Mr. Dwivedi argued that if courts were empowered to put life sentences beyond the scope of remission, then it would amount to repealing section 432 and 433 of the CrPC. Further, he submitted that across the world, wherever life imprisonment had been imposed for a fixed term, it was through legislation and not through judicial decisions. He submitted that there was no principled distinction which could be drawn between cases where life imprisonment without remission for 30 years was awarded and cases where a fixed period of sentence of 21 years was awarded although the crime seemed more heinous and brutal in the latter case. He highlighted that there would be a danger in courts entering this area as it dealt with sentencing policy and would require courts to venture into the legislative domain. In response to the Bench’s suggestion that they were empowered to pass any sentence in between life imprisonment and death sentence, he responded stating that the option was either life imprisonment or death sentence. The courts could not, of their own, determine how much the quantum of life imprisonment should be. The Bench asked as to why the Court could not ensure that some persons accused of extremely grave offences should ever be released from jail at the time of sentencing itself. To this, he responded that the stage of sentencing was not the time to make that determination as to whether or not they should or should not be released from jail as that was to be seen from the effect that the punishment had on the prisoner as regards reformation. He further submitted that to set a minimum amount of period before which remission could be granted would amount to the judiciary amending section 433-A. He submitted that he had no problem if the legislature carried out the requisite amendments, but it was not the place of the courts to do it.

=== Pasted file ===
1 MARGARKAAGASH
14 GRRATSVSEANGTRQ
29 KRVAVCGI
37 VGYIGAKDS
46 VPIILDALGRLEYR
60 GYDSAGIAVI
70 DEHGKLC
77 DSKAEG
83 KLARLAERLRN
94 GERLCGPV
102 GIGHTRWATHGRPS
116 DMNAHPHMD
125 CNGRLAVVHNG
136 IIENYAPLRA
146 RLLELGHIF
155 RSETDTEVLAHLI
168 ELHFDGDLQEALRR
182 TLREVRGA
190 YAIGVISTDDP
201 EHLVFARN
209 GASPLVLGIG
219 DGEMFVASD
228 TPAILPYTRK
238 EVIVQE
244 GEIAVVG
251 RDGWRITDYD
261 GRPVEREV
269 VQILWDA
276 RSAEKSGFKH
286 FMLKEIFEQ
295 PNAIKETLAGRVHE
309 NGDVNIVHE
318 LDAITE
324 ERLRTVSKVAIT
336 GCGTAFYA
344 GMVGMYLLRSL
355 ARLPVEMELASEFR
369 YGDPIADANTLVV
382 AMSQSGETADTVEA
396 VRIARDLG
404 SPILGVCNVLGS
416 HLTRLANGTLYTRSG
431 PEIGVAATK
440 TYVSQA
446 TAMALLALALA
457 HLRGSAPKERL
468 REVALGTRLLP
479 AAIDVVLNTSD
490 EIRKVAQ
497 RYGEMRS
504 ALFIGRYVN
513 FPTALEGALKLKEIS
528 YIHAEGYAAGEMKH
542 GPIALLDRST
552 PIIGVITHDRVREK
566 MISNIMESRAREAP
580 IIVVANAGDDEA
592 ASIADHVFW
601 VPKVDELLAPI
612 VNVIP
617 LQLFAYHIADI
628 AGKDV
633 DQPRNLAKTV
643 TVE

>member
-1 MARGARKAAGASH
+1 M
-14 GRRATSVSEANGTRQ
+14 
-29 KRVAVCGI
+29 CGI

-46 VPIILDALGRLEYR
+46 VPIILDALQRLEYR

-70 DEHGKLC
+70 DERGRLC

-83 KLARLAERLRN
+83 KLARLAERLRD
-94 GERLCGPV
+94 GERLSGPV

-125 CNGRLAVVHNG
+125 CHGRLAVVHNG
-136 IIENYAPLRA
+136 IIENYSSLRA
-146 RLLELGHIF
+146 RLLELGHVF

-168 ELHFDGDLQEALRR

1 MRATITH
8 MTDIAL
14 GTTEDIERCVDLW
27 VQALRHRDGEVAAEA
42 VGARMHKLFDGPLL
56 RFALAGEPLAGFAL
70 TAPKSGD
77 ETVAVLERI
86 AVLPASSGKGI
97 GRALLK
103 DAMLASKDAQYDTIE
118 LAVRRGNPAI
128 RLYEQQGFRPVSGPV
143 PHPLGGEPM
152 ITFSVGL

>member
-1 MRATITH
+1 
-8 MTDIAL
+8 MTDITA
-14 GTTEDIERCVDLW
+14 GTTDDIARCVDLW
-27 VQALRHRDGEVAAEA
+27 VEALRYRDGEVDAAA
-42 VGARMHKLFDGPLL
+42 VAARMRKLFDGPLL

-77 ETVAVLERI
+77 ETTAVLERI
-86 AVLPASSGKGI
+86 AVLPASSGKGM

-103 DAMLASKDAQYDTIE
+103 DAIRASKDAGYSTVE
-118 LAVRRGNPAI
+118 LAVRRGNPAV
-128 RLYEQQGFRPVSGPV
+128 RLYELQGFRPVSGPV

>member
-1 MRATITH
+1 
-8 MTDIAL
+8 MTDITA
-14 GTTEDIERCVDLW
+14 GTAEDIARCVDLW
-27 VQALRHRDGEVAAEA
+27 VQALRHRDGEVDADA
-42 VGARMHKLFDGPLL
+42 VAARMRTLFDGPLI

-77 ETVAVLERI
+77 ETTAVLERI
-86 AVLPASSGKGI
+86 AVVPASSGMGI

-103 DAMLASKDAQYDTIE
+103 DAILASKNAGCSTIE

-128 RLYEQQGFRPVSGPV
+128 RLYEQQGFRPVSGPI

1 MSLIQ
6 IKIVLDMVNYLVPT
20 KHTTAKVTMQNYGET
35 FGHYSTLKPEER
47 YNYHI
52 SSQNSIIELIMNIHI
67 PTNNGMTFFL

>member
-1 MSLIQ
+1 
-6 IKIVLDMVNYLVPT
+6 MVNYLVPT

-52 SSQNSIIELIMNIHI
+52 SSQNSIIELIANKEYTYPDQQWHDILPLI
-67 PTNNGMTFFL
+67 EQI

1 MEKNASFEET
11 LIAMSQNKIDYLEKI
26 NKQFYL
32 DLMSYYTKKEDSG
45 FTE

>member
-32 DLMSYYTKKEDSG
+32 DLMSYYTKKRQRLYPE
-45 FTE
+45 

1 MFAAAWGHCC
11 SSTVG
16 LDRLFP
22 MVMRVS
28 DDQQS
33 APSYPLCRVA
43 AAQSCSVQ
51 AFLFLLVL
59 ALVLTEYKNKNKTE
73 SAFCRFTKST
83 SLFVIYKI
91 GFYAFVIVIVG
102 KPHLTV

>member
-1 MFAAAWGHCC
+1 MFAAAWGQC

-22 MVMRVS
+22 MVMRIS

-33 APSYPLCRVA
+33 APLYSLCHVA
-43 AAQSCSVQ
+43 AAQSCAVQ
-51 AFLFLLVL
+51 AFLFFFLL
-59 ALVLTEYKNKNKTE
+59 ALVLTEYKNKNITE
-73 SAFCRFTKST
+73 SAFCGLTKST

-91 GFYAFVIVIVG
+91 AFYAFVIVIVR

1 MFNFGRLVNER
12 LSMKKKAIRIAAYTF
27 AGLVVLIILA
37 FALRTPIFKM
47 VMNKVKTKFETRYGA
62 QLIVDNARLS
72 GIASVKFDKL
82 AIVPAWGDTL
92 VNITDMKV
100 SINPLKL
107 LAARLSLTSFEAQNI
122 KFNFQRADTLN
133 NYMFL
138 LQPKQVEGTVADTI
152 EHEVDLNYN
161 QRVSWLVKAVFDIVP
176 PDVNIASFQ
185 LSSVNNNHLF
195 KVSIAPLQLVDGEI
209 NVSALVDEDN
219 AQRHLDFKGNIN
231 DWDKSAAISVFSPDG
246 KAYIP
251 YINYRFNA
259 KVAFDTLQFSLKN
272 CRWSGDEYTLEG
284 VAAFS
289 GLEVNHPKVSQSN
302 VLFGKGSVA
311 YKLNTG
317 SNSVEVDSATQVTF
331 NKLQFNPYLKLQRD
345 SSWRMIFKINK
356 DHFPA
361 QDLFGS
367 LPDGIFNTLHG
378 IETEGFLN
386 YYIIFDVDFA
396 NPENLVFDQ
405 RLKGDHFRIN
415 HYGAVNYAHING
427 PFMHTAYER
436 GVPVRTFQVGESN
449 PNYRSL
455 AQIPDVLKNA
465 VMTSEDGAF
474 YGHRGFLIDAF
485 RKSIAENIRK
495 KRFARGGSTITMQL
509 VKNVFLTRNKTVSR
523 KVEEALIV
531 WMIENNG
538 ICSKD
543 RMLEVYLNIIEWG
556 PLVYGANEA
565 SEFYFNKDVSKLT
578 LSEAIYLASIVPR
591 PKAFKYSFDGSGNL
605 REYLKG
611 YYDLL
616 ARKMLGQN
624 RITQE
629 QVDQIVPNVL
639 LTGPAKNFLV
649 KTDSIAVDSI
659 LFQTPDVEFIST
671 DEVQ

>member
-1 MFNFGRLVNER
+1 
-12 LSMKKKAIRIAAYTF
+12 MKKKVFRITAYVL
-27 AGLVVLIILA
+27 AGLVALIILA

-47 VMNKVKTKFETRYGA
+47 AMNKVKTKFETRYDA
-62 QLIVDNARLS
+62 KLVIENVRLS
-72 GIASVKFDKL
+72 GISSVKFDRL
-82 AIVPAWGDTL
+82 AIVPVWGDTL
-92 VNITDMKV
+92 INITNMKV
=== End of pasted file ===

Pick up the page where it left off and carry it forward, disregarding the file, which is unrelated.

There was an animated debate between him and the bench as to what would be the appropriate quantum of sentence to which he conceded that perhaps seeking the opinion of the judicial officer under section 432(2) could be made mandatory. However there was disagreement on the issue of what the weight of this opinion would be. Mr. Dwivedi however, submitted that such a provision was not there in commutation of sentences under section 433 CrPC and the only possible recourse would be for the Union to seek instructions to amend the CrPC and Constitution. He submitted that since the Union was purportedly acting on behalf of the victims under the doctrine of parens patriae, it would be shirking its duty by not seeking legislative amendment to the provisions which aggrieve them rather than calling for the Courts to bring changes into what was clearly legislative domain.
The bench rose for the day at this point and will resume again on 6.8.2015.